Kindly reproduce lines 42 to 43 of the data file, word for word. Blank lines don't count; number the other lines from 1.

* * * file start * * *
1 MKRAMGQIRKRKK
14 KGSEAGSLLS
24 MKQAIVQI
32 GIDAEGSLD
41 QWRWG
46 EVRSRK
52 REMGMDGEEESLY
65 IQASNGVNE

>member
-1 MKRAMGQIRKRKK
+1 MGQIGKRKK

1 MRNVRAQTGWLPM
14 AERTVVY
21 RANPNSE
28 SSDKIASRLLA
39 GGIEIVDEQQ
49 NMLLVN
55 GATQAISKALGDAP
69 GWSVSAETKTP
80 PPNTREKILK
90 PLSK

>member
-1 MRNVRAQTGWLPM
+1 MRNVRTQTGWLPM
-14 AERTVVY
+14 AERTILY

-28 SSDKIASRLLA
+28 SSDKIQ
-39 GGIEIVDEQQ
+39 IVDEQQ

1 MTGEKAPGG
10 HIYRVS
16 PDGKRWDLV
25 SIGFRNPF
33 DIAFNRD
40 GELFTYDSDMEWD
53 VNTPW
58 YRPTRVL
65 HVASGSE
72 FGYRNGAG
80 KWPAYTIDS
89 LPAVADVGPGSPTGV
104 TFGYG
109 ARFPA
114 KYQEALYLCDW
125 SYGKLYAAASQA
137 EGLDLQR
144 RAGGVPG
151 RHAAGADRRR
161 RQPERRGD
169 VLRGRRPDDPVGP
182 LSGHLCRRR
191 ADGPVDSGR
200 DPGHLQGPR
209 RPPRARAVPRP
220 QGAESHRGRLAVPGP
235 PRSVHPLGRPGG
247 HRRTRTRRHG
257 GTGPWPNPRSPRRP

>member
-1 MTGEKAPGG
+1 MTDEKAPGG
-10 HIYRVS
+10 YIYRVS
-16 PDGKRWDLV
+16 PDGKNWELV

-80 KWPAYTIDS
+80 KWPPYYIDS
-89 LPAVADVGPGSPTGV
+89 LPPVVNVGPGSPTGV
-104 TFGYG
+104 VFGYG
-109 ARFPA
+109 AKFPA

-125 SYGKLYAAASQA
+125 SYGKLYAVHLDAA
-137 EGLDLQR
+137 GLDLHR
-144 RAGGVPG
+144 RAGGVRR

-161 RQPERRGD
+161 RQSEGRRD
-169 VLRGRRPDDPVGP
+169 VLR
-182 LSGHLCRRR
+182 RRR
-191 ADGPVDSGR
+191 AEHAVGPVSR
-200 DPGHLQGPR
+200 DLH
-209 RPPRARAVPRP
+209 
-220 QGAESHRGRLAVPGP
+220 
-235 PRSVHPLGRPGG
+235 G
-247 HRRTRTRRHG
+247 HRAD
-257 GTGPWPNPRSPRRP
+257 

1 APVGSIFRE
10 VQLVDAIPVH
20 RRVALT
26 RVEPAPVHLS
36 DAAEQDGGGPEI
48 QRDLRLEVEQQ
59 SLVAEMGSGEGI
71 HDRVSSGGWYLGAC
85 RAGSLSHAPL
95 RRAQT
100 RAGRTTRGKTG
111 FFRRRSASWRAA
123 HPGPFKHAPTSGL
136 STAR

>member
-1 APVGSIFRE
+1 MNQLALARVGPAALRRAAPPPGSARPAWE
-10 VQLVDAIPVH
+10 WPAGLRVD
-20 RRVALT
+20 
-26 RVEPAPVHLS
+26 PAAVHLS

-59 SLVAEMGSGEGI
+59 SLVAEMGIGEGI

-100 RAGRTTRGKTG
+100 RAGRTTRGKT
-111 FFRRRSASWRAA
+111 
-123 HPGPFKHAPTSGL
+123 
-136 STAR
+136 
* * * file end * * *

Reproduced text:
89 LPAVADVGPGSPTGV
104 TFGYG